The relationship between the states and the national government is among the most contested issues in the United States. And questions about where power should reside, how decisions should be made, and how responsibility should be allocated have been central to the American experiment in federalism. In Polyphonic Federalism, Robert A. Schapiro defends the advantages of multiple perspectives in government, arguing that the resulting “polyphony” creates a system that is more efficient, democratic, and protective of liberties.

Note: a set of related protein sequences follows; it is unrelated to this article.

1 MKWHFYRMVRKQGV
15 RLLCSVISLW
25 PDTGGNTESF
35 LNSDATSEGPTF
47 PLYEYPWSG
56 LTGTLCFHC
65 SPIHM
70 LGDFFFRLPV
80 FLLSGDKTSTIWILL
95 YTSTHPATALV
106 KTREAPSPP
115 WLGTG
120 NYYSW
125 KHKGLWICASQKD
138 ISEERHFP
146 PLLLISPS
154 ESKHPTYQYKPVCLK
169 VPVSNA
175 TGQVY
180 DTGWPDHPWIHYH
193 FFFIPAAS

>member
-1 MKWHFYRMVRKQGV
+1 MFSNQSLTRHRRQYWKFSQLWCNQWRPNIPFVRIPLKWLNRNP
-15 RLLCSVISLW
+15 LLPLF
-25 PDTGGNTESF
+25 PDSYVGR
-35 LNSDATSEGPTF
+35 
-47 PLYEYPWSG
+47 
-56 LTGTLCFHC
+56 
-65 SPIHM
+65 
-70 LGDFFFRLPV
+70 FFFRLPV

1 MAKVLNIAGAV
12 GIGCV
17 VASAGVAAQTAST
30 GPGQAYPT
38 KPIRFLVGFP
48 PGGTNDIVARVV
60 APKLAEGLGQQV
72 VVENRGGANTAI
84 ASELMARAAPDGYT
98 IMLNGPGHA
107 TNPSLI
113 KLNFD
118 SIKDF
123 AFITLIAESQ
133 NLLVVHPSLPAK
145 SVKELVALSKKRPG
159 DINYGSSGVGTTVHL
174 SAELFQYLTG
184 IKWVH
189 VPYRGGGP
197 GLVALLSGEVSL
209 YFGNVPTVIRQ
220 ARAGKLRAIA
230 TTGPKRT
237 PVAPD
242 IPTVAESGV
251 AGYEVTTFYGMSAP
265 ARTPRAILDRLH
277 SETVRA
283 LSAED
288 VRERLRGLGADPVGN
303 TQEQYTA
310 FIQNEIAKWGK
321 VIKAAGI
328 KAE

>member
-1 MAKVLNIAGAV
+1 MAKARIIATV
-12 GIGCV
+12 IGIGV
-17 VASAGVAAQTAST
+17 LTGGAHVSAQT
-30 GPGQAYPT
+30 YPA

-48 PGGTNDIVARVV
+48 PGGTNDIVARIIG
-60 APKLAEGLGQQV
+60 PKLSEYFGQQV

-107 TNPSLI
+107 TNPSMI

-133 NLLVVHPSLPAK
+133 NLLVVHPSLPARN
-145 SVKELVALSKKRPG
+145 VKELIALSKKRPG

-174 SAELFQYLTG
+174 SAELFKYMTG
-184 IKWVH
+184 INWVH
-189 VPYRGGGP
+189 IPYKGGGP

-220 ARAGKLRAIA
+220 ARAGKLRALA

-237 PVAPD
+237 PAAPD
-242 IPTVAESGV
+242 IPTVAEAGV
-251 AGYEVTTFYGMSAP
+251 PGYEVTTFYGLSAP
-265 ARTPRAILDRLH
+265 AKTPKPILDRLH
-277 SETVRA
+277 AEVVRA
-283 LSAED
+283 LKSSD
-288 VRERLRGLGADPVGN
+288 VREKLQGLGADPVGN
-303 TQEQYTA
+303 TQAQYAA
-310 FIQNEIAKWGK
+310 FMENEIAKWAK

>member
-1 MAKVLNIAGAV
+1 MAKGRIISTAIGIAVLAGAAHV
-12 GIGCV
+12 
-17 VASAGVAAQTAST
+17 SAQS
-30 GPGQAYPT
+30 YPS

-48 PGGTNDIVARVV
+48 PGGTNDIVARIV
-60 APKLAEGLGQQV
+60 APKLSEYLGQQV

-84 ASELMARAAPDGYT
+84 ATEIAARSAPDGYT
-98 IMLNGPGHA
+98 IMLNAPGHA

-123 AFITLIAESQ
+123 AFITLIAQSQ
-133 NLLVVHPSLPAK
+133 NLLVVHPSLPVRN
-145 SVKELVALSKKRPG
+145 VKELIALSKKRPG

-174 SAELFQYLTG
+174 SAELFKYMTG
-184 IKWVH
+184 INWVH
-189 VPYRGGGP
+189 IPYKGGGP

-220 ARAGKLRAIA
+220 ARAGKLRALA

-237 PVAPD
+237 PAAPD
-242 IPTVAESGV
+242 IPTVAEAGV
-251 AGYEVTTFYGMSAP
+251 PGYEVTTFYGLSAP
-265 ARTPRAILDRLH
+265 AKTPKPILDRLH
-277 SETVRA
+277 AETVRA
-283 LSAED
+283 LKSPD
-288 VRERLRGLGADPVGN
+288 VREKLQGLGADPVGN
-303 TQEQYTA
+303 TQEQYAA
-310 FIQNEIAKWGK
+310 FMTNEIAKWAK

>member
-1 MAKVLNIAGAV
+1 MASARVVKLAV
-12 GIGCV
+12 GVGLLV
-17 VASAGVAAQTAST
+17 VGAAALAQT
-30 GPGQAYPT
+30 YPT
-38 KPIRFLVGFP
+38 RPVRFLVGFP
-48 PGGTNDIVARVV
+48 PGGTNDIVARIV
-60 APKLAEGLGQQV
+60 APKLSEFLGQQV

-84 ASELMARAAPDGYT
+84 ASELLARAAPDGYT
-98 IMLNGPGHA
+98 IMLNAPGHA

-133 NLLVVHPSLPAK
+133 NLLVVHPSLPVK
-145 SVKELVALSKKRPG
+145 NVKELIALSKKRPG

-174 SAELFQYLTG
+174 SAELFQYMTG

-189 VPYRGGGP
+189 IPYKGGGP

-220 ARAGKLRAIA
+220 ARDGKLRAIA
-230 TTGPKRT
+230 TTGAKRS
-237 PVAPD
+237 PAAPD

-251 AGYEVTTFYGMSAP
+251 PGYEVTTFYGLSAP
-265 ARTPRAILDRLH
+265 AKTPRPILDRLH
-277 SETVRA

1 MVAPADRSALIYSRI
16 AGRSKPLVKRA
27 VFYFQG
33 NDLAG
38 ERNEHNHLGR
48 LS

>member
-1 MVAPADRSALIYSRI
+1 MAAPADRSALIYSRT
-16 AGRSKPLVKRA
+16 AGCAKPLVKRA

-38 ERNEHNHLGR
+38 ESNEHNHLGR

This groundbreaking volume contends that contemporary views of federalism are plagued by outmoded dualist notions that seek to separate state and federal authority. Instead, Schapiro proposes a polyphonic model that emphasizes the valuable interaction of state and federal law, one that more accurately describes the intersecting realities of local and national power. Through an analysis of several legal and policy debates, Polyphonic Federalism demonstrates how a multifaceted government can best realize the potential of federalism to protect fundamental rights.